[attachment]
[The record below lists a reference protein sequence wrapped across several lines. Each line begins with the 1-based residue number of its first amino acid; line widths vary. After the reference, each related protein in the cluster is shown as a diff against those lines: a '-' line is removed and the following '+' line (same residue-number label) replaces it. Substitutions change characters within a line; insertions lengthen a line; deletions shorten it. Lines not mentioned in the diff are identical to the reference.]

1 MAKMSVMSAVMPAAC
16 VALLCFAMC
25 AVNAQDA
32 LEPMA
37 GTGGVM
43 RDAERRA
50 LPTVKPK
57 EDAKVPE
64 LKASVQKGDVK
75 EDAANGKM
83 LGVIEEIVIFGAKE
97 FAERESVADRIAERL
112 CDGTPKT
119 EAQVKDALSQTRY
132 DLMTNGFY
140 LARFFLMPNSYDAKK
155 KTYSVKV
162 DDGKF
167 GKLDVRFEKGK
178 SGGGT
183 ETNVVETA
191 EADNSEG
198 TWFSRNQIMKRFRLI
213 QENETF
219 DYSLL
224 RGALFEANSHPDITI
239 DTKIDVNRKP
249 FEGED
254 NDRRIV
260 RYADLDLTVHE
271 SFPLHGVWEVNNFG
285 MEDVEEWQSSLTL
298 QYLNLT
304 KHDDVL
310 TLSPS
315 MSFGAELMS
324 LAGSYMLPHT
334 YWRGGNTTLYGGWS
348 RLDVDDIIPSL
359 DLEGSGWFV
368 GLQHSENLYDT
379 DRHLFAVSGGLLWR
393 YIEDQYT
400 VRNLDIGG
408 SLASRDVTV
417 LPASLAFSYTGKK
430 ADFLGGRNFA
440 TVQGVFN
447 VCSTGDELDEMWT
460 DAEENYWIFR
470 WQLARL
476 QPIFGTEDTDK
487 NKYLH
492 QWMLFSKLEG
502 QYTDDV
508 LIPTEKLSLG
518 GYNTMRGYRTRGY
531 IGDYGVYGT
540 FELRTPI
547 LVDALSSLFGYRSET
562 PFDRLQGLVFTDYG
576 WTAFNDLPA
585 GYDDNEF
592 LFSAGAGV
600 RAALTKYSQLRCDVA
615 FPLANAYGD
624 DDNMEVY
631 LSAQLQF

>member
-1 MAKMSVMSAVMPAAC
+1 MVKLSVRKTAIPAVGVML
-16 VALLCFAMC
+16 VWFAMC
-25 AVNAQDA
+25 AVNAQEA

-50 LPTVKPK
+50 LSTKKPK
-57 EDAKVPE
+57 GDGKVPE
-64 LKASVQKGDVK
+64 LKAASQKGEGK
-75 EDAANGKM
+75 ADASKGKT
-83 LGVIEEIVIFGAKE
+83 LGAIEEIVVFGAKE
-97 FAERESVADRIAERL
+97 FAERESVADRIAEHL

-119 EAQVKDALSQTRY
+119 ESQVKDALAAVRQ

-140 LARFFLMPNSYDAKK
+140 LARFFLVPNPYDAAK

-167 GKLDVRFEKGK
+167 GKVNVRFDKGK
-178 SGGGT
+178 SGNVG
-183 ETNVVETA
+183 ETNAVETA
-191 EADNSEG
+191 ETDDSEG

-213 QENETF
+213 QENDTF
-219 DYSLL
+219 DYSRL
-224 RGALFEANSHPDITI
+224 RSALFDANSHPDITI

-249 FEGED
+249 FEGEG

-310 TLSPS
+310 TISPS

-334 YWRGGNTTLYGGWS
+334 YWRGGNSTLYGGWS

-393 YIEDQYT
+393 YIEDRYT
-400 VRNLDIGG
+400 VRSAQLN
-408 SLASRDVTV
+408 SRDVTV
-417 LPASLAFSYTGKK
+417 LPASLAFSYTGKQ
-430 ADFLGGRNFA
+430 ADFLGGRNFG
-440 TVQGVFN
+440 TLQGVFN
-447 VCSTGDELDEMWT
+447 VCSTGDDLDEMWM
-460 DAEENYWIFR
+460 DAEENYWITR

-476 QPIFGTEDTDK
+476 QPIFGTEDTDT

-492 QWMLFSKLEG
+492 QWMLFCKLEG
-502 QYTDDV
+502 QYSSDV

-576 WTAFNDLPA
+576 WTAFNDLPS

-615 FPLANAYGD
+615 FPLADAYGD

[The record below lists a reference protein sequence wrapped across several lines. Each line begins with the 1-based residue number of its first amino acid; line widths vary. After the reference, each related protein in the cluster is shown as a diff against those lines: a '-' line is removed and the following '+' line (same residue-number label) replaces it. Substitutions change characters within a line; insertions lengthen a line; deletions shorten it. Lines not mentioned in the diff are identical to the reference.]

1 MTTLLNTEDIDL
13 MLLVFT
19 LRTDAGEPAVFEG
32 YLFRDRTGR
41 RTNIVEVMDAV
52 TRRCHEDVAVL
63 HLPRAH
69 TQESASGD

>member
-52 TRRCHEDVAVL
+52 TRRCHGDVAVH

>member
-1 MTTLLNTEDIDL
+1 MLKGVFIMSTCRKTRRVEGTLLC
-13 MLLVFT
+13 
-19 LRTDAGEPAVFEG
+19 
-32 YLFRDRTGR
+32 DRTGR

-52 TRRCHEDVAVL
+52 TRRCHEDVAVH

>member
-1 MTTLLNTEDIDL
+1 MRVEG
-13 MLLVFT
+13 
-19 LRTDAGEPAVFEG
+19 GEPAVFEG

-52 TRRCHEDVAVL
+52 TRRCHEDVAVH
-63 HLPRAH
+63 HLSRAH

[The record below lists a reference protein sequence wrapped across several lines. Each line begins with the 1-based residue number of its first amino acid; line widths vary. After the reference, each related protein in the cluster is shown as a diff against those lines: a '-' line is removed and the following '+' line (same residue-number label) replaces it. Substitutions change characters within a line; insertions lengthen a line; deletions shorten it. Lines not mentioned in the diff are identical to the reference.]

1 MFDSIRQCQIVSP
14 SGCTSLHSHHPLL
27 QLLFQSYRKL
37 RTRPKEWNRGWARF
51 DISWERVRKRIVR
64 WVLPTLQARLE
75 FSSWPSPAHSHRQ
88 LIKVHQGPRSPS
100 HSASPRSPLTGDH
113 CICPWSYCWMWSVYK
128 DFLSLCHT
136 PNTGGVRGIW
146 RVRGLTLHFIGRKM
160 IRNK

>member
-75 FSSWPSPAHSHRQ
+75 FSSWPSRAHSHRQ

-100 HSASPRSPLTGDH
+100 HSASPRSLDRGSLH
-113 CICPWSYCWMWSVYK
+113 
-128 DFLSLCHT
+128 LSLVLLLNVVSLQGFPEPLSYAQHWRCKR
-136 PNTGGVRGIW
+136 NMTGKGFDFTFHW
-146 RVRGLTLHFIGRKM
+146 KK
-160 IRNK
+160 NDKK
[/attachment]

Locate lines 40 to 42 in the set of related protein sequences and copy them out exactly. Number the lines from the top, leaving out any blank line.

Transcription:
348 RLDVDDIIPSL
359 DLEGSGWFV
368 GLQHSENLYDT